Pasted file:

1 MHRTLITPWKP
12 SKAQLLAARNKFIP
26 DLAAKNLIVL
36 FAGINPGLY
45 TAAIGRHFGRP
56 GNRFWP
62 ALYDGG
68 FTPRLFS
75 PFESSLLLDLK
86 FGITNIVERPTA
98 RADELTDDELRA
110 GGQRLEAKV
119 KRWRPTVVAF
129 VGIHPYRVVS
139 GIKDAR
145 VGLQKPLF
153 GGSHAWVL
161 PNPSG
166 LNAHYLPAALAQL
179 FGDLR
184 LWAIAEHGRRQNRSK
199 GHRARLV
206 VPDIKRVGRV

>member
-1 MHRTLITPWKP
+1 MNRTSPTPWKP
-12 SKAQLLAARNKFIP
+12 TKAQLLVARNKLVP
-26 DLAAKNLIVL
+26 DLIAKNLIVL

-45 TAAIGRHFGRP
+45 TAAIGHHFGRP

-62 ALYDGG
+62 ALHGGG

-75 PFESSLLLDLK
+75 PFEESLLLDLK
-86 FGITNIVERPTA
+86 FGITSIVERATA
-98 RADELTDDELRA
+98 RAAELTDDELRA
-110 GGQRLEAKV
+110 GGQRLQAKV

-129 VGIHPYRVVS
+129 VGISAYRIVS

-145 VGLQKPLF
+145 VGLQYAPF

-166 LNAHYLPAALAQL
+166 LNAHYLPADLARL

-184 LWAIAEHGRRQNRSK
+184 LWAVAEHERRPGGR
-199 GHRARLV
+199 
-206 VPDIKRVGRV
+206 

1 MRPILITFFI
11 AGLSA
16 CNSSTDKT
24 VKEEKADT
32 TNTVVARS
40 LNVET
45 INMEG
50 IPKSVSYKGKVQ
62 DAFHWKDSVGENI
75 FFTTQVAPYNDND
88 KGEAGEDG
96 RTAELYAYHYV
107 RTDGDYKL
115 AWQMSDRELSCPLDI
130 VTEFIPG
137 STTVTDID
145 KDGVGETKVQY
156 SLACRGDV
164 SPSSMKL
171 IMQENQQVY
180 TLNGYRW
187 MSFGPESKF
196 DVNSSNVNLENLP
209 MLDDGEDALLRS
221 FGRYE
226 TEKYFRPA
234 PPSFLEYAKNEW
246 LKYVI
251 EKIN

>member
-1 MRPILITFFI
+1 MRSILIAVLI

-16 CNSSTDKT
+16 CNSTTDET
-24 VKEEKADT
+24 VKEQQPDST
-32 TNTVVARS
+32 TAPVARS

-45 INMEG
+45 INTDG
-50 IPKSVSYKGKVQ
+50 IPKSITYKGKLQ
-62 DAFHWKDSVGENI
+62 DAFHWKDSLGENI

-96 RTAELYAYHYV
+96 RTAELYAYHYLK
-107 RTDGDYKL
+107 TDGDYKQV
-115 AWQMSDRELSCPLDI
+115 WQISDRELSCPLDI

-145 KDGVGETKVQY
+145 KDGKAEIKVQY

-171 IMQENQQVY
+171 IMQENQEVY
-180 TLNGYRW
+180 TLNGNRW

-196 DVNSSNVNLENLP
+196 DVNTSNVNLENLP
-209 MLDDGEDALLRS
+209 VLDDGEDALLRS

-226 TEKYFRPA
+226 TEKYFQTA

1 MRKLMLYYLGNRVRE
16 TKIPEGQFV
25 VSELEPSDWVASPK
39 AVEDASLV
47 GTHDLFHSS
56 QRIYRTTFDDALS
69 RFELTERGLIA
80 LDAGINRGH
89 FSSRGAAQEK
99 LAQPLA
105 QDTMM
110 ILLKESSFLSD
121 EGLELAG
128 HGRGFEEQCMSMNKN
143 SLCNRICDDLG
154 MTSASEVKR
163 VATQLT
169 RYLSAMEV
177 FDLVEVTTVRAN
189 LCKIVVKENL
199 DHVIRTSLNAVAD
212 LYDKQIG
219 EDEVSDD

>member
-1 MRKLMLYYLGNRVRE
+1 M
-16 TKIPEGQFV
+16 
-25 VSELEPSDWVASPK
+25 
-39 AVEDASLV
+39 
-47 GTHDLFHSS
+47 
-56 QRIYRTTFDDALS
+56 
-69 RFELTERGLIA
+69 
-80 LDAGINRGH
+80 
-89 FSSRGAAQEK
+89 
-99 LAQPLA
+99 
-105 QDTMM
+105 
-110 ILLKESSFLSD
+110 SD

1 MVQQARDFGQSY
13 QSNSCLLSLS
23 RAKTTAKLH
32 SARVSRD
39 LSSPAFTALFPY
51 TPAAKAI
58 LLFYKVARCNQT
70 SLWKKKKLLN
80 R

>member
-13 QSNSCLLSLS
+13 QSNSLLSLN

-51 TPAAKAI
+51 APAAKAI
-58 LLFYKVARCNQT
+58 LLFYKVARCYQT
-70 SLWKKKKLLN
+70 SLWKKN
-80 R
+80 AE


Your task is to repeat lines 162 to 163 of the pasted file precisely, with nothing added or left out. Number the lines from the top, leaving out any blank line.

+105 
-110 ILLKESSFLSD